“Anyone who misgenders their own child should have them removed from their care,” thundered one activist.

Well if a parent can’t express doubt about their child embarking on a series of body-altering treatments that are in many cases irreversible, when in all other areas that same child is not granted the capability to consent, then children may as well be wards of the state.

ABC radio presenter Patricia Karvelas called the article a “truly bewildering piece”.

“My god … I imagine this is what parents were writing about gay kids once,” she said, forgetting that if your “gay kid” later decides he is not gay, no harm done. But if your trans kid later decides he is not trans, well good luck unscrambling that egg.

Alcorn’s decision to vanish a woman’s honest account of her experience trying to find appropriate treatment for her daughter’s dysphoria did not save her from the mad ravings of the sex-change-happy Twitter mob.

They insisted that such articles might lead trans people to commit suicide. They were outraged that it had been published so soon after the body of a missing trans woman was found in bushland in East Kew. Police have said they were not treating her death as suspicious.

“Cancelling my subscription to The Age. Absolutely vile to publish this hateful crap at any time, let alone today,” tweeted one unhappy reader.

“It’s repugnant opinion like this that drives trans people to kill themselves,” warned another.

“The recent passing of this human being can, in part, be attributed to irresponsible ‘journalism’ like this. Never ever post transphobic shit again, blood is on your hands.”

All of which begged the question, if the risk of trans people committing suicide is increased by the publication of a mum’s concern that her teenager might have misdiagnosed herself as trans, isn’t that evidence of deeper issues being experienced by those at risk?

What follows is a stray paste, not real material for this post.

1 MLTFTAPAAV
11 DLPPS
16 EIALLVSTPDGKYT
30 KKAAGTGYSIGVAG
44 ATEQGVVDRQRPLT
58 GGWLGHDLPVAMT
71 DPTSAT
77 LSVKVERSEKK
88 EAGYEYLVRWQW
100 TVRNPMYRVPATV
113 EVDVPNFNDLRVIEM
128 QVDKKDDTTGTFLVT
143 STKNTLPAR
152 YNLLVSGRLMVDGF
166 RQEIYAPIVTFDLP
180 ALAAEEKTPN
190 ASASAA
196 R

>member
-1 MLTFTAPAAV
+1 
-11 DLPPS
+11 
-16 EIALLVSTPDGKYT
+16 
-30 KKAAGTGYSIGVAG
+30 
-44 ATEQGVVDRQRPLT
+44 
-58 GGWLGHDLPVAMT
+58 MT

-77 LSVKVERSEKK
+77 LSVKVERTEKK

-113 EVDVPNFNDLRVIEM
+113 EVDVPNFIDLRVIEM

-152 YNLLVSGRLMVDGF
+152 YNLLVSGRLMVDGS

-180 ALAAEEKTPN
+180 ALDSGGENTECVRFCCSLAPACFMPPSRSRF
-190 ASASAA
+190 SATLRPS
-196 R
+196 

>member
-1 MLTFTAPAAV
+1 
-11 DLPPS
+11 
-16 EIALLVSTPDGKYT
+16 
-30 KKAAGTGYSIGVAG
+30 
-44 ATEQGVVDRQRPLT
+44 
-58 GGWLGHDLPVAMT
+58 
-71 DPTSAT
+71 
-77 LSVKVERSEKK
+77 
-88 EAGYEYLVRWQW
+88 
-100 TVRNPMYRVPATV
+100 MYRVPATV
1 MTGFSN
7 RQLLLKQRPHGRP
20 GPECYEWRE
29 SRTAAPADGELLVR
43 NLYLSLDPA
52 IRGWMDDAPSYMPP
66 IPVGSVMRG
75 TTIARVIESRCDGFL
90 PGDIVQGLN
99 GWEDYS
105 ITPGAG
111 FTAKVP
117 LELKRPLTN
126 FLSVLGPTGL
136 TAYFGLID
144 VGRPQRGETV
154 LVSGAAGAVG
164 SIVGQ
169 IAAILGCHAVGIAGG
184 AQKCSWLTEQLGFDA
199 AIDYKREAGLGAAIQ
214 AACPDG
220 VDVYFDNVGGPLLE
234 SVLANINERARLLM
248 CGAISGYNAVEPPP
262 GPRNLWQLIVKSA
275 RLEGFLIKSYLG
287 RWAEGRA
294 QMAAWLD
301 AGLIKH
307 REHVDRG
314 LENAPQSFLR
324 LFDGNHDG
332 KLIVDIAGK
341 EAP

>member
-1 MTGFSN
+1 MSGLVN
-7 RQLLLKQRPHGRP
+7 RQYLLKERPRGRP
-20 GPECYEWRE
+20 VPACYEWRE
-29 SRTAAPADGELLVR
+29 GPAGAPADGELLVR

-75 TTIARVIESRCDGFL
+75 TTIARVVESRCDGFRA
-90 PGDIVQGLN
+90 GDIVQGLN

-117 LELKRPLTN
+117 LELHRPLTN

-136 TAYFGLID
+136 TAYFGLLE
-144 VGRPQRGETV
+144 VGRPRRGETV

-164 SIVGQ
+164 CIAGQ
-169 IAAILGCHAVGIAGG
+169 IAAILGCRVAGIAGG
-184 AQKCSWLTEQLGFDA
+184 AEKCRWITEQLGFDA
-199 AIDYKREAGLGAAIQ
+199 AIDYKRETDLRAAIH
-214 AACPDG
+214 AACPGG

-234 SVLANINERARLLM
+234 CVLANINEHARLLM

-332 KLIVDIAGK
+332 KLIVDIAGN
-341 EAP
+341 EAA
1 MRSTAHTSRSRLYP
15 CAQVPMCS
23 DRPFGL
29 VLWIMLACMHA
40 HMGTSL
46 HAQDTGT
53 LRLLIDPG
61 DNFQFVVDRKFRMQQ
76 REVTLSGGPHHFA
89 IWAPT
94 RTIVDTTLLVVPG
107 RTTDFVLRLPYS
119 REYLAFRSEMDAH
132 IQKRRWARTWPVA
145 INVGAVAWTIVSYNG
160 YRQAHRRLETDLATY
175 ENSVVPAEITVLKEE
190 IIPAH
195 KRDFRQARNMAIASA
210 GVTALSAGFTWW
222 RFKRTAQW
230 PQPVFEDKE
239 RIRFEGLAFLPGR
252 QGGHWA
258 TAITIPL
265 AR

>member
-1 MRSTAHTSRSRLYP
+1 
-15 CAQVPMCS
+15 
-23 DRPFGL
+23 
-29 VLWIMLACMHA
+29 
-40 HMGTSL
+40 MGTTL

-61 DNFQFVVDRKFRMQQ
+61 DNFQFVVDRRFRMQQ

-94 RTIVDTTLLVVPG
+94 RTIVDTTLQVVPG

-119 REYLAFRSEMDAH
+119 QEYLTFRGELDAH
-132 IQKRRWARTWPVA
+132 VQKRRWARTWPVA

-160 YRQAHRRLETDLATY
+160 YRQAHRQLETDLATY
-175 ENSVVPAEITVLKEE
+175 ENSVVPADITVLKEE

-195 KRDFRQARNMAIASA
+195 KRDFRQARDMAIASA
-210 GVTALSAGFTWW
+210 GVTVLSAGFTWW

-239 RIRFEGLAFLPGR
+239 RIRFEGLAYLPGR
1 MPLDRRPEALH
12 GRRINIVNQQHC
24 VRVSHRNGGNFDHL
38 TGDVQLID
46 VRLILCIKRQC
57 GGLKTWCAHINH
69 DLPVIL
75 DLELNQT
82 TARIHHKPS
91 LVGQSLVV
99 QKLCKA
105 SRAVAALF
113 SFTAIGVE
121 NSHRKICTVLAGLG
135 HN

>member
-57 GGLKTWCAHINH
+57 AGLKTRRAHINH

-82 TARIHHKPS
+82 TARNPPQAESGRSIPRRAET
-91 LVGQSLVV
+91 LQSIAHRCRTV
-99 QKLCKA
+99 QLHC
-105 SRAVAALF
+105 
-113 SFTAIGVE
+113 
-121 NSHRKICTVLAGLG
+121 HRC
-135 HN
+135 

Or is it a manipulative cry-bully tactic aimed at silencing any dissent from the ‘gender is fluid’, ‘trans women are women’ and ‘gender is a social construct’ narrative?

Surely a recent High Court ruling in the UK which found that puberty blocker drugs given to stop the natural development of transgender identifying children were “experimental” and weak on evidence proves confused teenagers and their parents need discussion, not censorship from journalists who are terrified by ideas and determined to play to the sensibilities of micro-groups.

Hysterical outrage from activists claiming that an op-ed is “dangerous and harmful” ignores the fact that medical interventions involving children can likewise be “dangerous and harmful.”

The article published in and then quickly removed from The Age was fair comment on an important issue of national interest. It’s a conversation that should be had. All sides deserve to be heard. Children’s lives are at stake.

Dunce teachers to be weeded out with tough test

It is certainly a good idea to filter out the dummies BEFORE they do teacher training rather than after.  It avoids big waste of resources.

But no current proposals are going to help the kids in State schools much when all new teachers will be entering what is basically a destroyed educational sysyem.  Smart kids will always do well in any system so it is the plodders and the dummies who need to be looked after.  They are currently being largely failed by the chaos that is common in State school classrooms.

And that chaos both harms the pupil and deters good teachers.  Teaching is not a job for dummies so young people who would make good tachers usually will have many options for their future.  And they just have to look at a typical State school classroom to decide that there are jobs better than teaching

So there is something of a Catch 22 involved:  To improve the education of the kids you need good teachers.  But those who would make good teachers don't go into teaching.  Which leaves mainly the desperates willing to go into teaching.

In short, teaching is a low-prestige job and that is the major dictate governing whom you will get to go into teaching.  You can test yourself blue in the face but if the candidates for teacher training are mostly pretty dim, it it is only dim teachers that you will get. And the current crops of new teachers can be very dim indeed.  You are getting the blind to lead the blind